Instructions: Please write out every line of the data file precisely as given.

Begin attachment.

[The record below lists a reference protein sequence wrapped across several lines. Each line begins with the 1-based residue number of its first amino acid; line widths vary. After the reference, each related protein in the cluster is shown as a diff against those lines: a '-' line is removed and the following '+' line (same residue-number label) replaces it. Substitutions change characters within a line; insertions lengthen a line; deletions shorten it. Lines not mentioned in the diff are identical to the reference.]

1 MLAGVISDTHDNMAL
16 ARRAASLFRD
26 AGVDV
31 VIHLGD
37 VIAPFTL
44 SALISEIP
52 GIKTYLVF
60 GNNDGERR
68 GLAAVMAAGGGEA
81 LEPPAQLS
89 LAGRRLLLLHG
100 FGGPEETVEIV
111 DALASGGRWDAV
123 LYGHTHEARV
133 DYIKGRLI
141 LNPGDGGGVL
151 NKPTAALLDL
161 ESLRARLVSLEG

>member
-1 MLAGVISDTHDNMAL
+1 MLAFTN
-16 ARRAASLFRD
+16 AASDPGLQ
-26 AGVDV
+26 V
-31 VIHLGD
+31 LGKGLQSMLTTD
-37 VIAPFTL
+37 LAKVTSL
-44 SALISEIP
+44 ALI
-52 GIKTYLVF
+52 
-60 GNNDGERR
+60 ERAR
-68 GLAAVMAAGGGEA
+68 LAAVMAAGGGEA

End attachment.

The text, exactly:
[The record below lists a reference protein sequence wrapped across several lines. Each line begins with the 1-based residue number of its first amino acid; line widths vary. After the reference, each related protein in the cluster is shown as a diff against those lines: a '-' line is removed and the following '+' line (same residue-number label) replaces it. Substitutions change characters within a line; insertions lengthen a line; deletions shorten it. Lines not mentioned in the diff are identical to the reference.]

1 MLAGVISDTHDNMAL
16 ARRAASLFRD
26 AGVDV
31 VIHLGD
37 VIAPFTL
44 SALISEIP
52 GIKTYLVF
60 GNNDGERR
68 GLAAVMAAGGGEA
81 LEPPAQLS
89 LAGRRLLLLHG
100 FGGPEETVEIV
111 DALASGGRWDAV
123 LYGHTHEARV
133 DYIKGRLI
141 LNPGDGGGVL
151 NKPTAALLDL
161 ESLRARLVSLEG

>member
-1 MLAGVISDTHDNMAL
+1 MLAFTN
-16 ARRAASLFRD
+16 AASDPGLQ
-26 AGVDV
+26 V
-31 VIHLGD
+31 LGKGLQSMLTTD
-37 VIAPFTL
+37 LAKVTSL
-44 SALISEIP
+44 ALI
-52 GIKTYLVF
+52 
-60 GNNDGERR
+60 ERAR
-68 GLAAVMAAGGGEA
+68 LAAVMAAGGGEA